Cultivate’s Adaptations Anniversary Party + Autumn Preview

When Ryan and Bekah Wallace look back on their years of overseeing Ypsilanti’s Cultivate Coffee and Tap House, they keep returning to one word: adapt! “There continues to be a lot of aspirations for what Cultivate can be,” Ryan said, “but when you start something like this, you’ve gotta leave some space to adapt.” Cultivate’s versatility makes it equal parts coffee shop / brewpub / music venue / community garden —“And I think one of our big challenges was wrapping (Cultivate)’s ‘brand’ in a way that could say: ‘Hey…, this is who we are. BUT, that doesn’t mean we’re not gonna continue to evolve…!’

Adapt and evolve

But that ability to ride the tides only helped them flourish. Customers and staff have gravitated toward the Wallace’s vision: a something-for-everyone kind of social entrepreneurship. While you can come for the coffee, the beer, or the live music, it can also be a meeting space for community organizations, a place to support local causes like Ypsilanti’s Meals on Wheels, or an opportunity to learn about, and get involved with, a range of issues, including local efforts against hunger and food insecurity.

“What’s really directed a lot of what we do is the people,” said Bekah. “The people who come in and interact with what we do, whether that’s through a product, through a cause or a community organization that we’re partnering with, or if it’s through one of the many meetup groups like (Monday Knitting Night); you can’t really write a roadmap for that.”

Community capital

While conventional start-ups eventually need capital to expand their business, Cultivate’s case is different, because the “business” is networking community non-profits and the “capital” is, well, us, the people! “We’re always reevaluating the space and how it’s serving the customers and how it’s serving our goals, both the quantitative and qualitative goals,” Ryan said. Part of what makes Cultivate unique is that Bekah and Ryan see their goals always shifting more towards the qualitative. “That’s people,” Ryan continued. “We’re always rethinking how our space can change for the better, for serving all people.”

“For things to grow, you have to adapt,” Bekah said. And now the duo are adapting their own roles, moving from behind the bar and tending the structure, toward mentoring their growing and supportive staff, empowering them to identify needs in the community and encouraging them to be part of solutions. Cultivate, in that way, is like a hub for solution seekers; or a laboratory for dream experiments…But, again, while also pouring some great coffee and local brews!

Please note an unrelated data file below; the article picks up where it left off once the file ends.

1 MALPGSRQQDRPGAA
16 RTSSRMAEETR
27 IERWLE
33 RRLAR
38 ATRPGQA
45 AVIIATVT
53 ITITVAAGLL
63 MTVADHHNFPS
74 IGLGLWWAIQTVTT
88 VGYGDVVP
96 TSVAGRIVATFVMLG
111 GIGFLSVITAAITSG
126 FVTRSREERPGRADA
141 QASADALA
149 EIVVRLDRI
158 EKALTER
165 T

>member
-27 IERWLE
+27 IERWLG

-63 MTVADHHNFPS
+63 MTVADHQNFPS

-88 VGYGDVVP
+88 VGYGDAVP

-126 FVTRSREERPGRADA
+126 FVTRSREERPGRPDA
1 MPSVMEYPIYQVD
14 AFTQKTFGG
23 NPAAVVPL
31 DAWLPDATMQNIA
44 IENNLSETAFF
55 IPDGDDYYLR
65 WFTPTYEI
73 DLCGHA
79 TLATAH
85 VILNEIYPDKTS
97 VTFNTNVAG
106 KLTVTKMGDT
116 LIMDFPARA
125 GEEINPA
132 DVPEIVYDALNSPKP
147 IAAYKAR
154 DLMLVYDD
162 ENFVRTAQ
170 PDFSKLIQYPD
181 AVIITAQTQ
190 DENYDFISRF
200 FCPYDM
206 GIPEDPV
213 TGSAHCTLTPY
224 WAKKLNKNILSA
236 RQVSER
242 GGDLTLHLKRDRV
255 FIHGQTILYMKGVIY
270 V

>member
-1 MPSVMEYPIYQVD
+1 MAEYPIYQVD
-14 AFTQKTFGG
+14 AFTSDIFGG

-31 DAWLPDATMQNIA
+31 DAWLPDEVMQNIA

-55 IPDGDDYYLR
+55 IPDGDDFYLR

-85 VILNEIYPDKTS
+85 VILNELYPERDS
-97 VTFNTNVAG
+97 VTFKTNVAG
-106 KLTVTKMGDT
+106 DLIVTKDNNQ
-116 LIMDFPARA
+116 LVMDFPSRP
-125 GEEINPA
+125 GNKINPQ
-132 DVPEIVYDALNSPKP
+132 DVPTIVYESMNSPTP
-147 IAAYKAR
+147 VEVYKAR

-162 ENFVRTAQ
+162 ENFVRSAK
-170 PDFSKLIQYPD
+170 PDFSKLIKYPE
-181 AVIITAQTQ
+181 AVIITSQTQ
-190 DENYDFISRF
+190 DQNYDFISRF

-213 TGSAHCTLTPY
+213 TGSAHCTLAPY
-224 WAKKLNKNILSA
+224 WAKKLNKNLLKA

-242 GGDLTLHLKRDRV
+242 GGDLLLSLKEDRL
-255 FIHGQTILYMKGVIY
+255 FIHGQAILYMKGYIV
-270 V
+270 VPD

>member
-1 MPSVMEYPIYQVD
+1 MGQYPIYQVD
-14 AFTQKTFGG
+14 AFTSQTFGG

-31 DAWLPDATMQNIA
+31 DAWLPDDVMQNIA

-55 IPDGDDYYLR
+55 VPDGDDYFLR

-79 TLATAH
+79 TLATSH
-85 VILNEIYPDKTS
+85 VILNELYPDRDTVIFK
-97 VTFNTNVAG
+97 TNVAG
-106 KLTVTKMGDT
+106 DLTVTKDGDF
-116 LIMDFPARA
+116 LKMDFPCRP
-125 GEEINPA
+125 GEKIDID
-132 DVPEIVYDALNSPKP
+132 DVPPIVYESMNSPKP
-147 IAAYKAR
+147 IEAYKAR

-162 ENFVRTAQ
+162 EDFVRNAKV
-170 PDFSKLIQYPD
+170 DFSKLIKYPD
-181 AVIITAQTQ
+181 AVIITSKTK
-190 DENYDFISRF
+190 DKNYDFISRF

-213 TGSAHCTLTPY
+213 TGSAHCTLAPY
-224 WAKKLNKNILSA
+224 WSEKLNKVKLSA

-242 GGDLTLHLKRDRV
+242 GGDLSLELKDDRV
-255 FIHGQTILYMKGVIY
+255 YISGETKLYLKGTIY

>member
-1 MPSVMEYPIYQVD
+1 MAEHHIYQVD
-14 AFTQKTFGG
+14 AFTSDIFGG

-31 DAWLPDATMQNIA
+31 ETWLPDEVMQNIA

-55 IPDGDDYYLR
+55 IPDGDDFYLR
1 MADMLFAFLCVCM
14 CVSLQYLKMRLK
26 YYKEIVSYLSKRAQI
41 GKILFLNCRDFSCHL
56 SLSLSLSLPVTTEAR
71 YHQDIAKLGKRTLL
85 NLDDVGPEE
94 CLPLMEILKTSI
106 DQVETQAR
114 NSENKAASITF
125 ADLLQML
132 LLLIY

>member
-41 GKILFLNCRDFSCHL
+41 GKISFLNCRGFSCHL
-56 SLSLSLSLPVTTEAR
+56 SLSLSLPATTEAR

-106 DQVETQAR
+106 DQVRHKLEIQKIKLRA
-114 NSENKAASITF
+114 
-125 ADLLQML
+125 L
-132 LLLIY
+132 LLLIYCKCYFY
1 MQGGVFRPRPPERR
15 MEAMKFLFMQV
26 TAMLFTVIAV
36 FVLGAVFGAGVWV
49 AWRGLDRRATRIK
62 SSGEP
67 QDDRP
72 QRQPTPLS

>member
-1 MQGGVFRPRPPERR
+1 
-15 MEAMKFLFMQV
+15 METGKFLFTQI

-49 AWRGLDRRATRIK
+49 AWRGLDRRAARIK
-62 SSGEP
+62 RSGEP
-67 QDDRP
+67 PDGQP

Entrepreneurial artisans

The Wallaces have been together for almost 20 years, and each have an equal number of years’ worth of entrepreneurial experience. The early idea for Cultivate came about six years ago. While the space has allowed for the growth of not just local food, but nonprofits, it’s also become a live music venue—adding “supporting local artists” to its ever-fluid mission statement(s).

“This may sound weird, but I’ve always considered myself an artist,” Ryan said, speaking as an entrepreneur. “Because I think anyone that’s hoping to create something that will connect with people is an artist. But we’re also always trying to find out how we can support more people that are doing that in the world.” The Sundays In The Garden live music series is another way, said Bekah, that Cultivate can support others trying to achieve positive things in the world.

A part of something bigger

The intent is to evoke a sense of belonging in anyone who enters Cultivate. Daily scrolls through social media can render discouraging headlines that are pungent with cynicism and divisiveness. Bekah wants everyone to turn off that noise and come to Cultivate’s physical space, where they can feel “a part of something bigger.” And that brings us back to dream experiments—the Wallaces say they have no intentions to expand with secondary locations (following a franchise model), but, rather, they hope someone else replicates Cultivate as “a template for social entrepreneurship” for their own craft, cause or business.

Singer/songwriter May Erlewine will be joined by Misty Lyn Bergeron and Matt Jones to perform on Sept 2nd, the culminating concert in their Sundays In The Garden series, just one of many ongoing programs and regularly scheduled events hosted at their space on River St in Depot Town.

On Sat,. Sept 15, Cultivate’s 3-Year Anniversary Party will unveil new beers, new merch, and free performances by Nadim Azzam, A Plus, Al Bettis, Honey Monsoon and DJ Zu.

Coming up in the autumn at Cultivate, they’ll host trivia nights, poetry readings, dance parties, language learning meetups, crafting groups, and much more!

Cultivate Coffee & Tap House
307 N River St | Ypsilanti

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Jeff covers music for Current, posting weekly show previews and highlighting new bands in the area.

Jeff Milo
Jeff Milo
Jeff covers music for Current, posting weekly show previews and highlighting new bands in the area.

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